Months after the two countries de-escalated from a standoff at Doklam on the Sikkim-Bhutan border, the Indian Army and Indo Tibetan Border Police (ITBP) have foiled a Chinese attempt to build a track on the Indian side of the Line of Actual Control (LAC) in Tuting area of Arunachal Pradesh.
While the Chinese workers were told to return to their side of the LAC, their road construction equipment was seized. Sources, however, denied a Doklam-like eyeball-to-eyeball face-off between the two sides at the construction site on the LAC, and said there was no direct contact between Indian and Chinese soldiers during the incident.
Sources in Arunachal Pradesh told The Indian Express that the incident occurred on December 26, when a Chinese civilian track construction party, unaccompanied by any soldiers, crossed into the Indian side of the LAC, near Bishing in Tuting area of Arunachal Pradesh. This area near Kapang La is where Siang river crosses from Tibet to Arunachal Pradesh, but the Chinese workers did not cross the river.
The Chinese track construction, sources said, was first observed by residents of the area, who informed the ITBP. The ITBP and Army sent a joint patrol on December 28, which asked the Chinese workers to return to their territory. Their construction equipment, which included two JCBs and a water bowser, was seized – the tyres were deflated and the chains of the JCBs were removed. The area has been barricaded, and is being jointly manned by the ITBP and Army. Also Read | Never acknowledged the existence of Arunachal Pradesh: China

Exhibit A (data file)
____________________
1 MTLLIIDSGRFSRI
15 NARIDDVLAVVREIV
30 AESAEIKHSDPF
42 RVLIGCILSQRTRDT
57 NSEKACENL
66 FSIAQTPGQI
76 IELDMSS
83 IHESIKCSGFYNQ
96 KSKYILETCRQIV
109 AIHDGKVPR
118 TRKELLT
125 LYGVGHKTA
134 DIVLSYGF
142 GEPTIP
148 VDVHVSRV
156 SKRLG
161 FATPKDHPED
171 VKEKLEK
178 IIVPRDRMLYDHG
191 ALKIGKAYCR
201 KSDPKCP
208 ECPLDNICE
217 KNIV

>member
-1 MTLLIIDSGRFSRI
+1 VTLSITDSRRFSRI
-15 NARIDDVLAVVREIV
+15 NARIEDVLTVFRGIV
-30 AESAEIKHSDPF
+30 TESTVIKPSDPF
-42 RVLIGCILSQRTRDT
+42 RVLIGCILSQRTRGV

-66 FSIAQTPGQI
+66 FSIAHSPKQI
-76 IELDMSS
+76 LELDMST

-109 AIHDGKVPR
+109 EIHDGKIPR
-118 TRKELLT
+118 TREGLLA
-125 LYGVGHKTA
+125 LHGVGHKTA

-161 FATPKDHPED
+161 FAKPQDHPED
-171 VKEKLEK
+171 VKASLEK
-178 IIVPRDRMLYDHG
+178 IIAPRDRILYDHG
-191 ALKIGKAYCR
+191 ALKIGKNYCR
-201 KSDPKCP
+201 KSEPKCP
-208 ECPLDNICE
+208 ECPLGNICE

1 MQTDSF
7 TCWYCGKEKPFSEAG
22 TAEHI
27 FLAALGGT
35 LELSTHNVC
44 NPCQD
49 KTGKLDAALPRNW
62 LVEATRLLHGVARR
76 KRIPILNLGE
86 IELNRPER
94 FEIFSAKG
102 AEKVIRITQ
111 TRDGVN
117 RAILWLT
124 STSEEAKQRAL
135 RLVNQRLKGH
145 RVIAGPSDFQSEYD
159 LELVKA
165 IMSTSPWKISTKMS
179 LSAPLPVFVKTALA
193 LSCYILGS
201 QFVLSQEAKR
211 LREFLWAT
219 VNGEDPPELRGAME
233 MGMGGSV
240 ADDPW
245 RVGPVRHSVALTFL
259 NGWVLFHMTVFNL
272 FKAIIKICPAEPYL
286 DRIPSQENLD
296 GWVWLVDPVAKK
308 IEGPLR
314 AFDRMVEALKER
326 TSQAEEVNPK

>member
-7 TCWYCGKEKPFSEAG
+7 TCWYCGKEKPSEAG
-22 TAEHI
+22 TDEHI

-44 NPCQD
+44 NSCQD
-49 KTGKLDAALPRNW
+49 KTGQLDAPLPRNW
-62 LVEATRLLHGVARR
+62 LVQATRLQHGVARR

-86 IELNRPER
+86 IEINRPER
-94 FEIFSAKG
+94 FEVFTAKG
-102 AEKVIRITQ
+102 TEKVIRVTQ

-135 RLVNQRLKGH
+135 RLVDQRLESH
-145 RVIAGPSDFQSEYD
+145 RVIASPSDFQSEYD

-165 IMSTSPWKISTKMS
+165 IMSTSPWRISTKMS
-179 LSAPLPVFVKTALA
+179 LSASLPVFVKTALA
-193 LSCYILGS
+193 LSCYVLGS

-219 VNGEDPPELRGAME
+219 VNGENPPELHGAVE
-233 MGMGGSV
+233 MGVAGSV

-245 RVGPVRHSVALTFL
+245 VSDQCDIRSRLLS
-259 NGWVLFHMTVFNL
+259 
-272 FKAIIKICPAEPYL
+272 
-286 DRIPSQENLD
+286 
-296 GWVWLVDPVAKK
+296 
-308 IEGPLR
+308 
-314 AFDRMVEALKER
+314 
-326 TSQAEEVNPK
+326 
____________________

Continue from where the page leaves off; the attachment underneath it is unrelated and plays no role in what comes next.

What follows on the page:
Official sources the issue is being resolved through established coordination mechanisms between the two countries. They, however, refused to give any time-frame for returning the Chinese equipment.
According to sources, the Chinese track construction party was building a 12-feet wide, 1-km long track inside Indian territory. Because of the curved nature of tracks in mountain areas, it meant that the Chinese were nearly 400 metres inside Arunachal Pradesh.
Although Bishing falls on the disputed LAC, it is not an area which witnesses Chinese incursions or clashes with Indian patrols. While this remote area, at an altitude of over 12,000 feet, is manned by the ITBP, the track construction activity took place about 2 km away from the nearest ITBP post.
It is unusual for the Chinese to undertake track construction in the area, more so during winter months. A senior official, however, told The Indian Express that this incident is “nothing out of the ordinary since perceptions of LAC differ. Our stance is that status quo cannot be altered unilaterally. Mere initiation of such unilateral activity in proximity of LAC by the Chinese is violently objected to.”
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